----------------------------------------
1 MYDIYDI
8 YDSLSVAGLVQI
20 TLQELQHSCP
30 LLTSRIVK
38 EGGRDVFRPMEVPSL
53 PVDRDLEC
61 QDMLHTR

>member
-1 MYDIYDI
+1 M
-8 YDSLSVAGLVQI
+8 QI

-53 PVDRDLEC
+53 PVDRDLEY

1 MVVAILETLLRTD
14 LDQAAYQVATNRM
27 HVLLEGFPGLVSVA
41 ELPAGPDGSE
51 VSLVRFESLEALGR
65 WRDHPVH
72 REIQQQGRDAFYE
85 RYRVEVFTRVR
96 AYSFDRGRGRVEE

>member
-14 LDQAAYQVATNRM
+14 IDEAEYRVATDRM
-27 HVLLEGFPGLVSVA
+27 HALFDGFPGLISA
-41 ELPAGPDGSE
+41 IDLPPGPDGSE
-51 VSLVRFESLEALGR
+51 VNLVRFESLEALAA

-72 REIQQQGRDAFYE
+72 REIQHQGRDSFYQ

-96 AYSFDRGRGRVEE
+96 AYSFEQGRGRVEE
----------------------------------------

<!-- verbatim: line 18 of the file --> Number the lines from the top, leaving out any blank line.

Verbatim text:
41 ELPAGPDGSE